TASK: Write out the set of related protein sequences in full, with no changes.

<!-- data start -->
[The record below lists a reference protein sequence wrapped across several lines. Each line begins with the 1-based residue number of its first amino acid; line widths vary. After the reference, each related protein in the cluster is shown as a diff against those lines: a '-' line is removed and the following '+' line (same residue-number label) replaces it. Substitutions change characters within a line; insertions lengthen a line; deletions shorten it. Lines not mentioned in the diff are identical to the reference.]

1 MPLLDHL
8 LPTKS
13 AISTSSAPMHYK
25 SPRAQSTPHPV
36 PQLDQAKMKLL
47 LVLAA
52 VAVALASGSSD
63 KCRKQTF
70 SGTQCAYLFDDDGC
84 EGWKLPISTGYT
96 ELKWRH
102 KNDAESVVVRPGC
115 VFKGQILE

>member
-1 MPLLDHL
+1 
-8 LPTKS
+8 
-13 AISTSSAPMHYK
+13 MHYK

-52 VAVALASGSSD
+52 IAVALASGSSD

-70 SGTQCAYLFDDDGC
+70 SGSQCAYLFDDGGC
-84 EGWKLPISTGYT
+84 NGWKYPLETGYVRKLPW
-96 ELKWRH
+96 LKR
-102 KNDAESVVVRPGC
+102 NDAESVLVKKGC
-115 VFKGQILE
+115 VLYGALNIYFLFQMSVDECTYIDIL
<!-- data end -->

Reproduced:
[The record below lists a reference protein sequence wrapped across several lines. Each line begins with the 1-based residue number of its first amino acid; line widths vary. After the reference, each related protein in the cluster is shown as a diff against those lines: a '-' line is removed and the following '+' line (same residue-number label) replaces it. Substitutions change characters within a line; insertions lengthen a line; deletions shorten it. Lines not mentioned in the diff are identical to the reference.]

1 MPLLDHL
8 LPTKS
13 AISTSSAPMHYK
25 SPRAQSTPHPV
36 PQLDQAKMKLL
47 LVLAA
52 VAVALASGSSD
63 KCRKQTF
70 SGTQCAYLFDDDGC
84 EGWKLPISTGYT
96 ELKWRH
102 KNDAESVVVRPGC
115 VFKGQILE

>member
-1 MPLLDHL
+1 
-8 LPTKS
+8 
-13 AISTSSAPMHYK
+13 MHYK

-52 VAVALASGSSD
+52 IAVALASGSSD

-70 SGTQCAYLFDDDGC
+70 SGSQCAYLFDDGGC
-84 EGWKLPISTGYT
+84 NGWKYPLETGYVRKLPW
-96 ELKWRH
+96 LKR
-102 KNDAESVVVRPGC
+102 NDAESVLVKKGC
-115 VFKGQILE
+115 VLYGALNIYFLFQMSVDECTYIDIL